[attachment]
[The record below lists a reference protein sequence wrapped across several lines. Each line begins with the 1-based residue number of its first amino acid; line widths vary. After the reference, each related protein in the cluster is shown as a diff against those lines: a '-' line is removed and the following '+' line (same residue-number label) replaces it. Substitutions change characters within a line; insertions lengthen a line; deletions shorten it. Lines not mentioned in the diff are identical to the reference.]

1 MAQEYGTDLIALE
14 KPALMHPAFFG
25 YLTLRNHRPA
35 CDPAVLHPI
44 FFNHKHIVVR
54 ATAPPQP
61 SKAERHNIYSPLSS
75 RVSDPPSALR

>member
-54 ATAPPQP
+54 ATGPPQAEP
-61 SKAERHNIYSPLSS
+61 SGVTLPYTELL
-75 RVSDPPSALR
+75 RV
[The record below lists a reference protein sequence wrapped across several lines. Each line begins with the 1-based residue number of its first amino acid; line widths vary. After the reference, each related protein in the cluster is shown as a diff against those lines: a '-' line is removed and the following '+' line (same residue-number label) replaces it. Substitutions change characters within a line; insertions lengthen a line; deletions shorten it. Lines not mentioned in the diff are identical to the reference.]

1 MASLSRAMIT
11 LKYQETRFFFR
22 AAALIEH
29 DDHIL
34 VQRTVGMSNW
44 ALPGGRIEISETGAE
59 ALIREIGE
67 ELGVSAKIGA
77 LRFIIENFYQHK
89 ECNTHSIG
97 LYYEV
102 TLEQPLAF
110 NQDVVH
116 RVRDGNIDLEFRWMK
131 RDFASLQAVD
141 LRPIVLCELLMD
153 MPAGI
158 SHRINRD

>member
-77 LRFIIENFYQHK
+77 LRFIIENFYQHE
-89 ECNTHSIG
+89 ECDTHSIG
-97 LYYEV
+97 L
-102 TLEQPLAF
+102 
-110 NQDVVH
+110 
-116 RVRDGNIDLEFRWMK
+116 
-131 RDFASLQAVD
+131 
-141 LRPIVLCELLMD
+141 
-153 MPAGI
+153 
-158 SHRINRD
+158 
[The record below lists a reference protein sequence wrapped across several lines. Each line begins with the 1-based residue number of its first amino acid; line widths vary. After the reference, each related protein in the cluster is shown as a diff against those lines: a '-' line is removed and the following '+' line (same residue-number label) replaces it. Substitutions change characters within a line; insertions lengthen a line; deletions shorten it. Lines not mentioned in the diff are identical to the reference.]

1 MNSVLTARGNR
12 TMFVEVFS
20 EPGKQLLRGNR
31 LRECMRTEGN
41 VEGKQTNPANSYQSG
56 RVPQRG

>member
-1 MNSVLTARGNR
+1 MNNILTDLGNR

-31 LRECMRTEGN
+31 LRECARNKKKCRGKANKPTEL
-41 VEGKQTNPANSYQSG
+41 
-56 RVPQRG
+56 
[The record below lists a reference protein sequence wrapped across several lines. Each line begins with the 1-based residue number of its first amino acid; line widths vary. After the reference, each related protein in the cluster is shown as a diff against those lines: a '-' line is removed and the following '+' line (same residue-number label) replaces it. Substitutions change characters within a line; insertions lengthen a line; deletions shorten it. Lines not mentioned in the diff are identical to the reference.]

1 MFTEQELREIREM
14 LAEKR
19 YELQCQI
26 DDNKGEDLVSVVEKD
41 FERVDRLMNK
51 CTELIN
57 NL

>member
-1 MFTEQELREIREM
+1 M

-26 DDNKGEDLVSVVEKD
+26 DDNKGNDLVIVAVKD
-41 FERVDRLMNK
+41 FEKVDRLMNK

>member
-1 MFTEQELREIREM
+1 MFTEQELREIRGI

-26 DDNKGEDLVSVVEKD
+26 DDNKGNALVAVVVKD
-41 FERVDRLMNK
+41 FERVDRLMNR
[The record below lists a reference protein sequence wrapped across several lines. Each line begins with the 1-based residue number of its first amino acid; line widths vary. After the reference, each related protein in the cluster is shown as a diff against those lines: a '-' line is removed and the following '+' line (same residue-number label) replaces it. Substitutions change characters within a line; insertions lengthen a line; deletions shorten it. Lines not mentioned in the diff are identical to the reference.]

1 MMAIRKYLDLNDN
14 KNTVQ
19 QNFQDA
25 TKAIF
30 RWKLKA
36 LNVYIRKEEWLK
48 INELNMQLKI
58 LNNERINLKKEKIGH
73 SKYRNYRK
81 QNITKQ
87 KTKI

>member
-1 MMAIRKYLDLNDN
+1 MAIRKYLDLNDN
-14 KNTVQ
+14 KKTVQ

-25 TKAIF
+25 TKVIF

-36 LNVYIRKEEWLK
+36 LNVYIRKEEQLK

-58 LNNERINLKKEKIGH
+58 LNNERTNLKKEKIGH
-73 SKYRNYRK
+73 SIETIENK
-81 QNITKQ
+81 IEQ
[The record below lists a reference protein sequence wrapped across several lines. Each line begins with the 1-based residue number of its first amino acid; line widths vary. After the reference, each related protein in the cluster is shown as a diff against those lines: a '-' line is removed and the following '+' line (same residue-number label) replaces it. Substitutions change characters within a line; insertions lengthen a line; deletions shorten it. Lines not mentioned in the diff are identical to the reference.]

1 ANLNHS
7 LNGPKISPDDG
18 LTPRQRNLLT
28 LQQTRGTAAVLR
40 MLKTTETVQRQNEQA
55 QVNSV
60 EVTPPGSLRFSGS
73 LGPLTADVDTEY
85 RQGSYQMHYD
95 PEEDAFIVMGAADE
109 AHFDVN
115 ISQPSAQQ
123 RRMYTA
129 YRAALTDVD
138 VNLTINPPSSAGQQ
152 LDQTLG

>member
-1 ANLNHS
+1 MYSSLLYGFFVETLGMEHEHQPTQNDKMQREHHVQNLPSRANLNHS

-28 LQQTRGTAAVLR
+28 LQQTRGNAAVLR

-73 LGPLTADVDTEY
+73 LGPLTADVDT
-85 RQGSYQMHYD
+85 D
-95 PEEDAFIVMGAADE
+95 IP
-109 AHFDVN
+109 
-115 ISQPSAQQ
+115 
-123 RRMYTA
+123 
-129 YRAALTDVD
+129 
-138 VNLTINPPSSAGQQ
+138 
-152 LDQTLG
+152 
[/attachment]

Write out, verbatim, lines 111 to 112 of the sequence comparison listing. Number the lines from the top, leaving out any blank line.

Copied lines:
+14 KKTVQ

-25 TKAIF